The shelf-life of stored water can be extended by adding a small amount of household chlorine bleach (e.g., Clorox) or Calcium Hypochlorite solution (see below.) To prepare water for storage add 4 drops of chlorine bleach per gallon of water (1 drop per liter). For larger vessels add one teaspoon of chlorine bleach per 30 gallons (4 cc per 100 liters). Don't worry about being exact with your measurements. Avoid buying chlorine bleach with scents or other additives. Use only plain old-fashioned chlorine bleach or calcium hypochlorite (swimming pool "Shock".)

Water can be stored in many different types of containers, from small plastic bottles to 55 gallon (200 l) drums. Old milk containers are not recommended because they can never be cleaned thoroughly enough to prevent spoilage from bacteria. Five gallon plastic containers are great. They will also come in handy if you need to transport water. Fifty-five gallon (200 l) plastic drums are ideal if you have room to store them. These can be quite expensive if purchased new, but there are always used drums available if you search for them. I have purchased used drums for as low as $10 each from retail outlets, and for as little as a few dollars each at estate sales. Be sure that your drums have not been used to store toxic materials. All plastics are slightly porous and it is impossible to completely remove the toxins from the plastic. Beverage bottling companies usually receive their ingredients in food-grade plastic drums that are perfectly suitable for water storage. If you are unsure about what was originally stored in your plastic drum, then use that drum for non-potable water only. Non-potable water will come in very handy for washing and for flushing your toilet. I suggest that you use a large permanent marker to mark your water storage containers as either "Potable" or "Non-Potable."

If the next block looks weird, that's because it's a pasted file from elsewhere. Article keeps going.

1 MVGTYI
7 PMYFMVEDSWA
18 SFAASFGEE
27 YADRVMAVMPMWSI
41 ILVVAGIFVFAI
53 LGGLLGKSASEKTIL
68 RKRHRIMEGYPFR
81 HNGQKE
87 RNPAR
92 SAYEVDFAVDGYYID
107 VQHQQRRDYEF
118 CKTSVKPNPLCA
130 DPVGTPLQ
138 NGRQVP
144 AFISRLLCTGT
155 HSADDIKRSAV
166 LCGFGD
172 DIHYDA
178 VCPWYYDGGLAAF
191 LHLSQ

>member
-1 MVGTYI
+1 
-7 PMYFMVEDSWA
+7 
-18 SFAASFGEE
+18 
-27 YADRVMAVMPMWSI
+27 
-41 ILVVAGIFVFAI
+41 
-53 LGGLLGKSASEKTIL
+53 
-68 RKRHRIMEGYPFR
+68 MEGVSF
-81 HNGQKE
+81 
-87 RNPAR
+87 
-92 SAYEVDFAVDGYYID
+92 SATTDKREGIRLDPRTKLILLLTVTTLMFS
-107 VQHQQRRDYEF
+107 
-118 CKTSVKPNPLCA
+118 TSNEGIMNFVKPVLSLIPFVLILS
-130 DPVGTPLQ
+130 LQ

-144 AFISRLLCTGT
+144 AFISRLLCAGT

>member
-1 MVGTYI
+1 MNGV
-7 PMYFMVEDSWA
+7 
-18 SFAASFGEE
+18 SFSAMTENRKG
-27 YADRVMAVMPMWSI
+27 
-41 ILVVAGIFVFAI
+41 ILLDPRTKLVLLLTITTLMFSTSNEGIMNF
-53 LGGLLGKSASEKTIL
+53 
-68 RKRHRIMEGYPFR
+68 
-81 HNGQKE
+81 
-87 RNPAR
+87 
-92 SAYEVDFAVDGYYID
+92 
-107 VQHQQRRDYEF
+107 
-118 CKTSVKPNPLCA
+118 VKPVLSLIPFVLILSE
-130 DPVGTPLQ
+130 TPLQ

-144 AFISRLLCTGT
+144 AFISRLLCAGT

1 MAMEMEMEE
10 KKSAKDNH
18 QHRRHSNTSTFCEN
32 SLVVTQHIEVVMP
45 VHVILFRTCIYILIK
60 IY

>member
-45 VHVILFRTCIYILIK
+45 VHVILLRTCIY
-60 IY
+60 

Collecting Water


Consider yourself fortunate if you have a well from which you can acquire clean fresh water. In fact, if you do not have one you might even consider having one dug on your property just for prolonged emergencies. If you have a well make sure that you have some way of pumping the water out when you are without electricity. An old-fashioned hand operated pump is ideal for emergencies. Perhaps you have a neighbor who has a well and can work out some arrangement with him or her.


Prepare for an emergency now by storing the equipment that you will need to collect rainwater. This will allow you to supplement your stored water reserves during a prolonged emergency. For example, a tarpaulin can be set up to collect rain and funnel it into a pot or other collection vessel.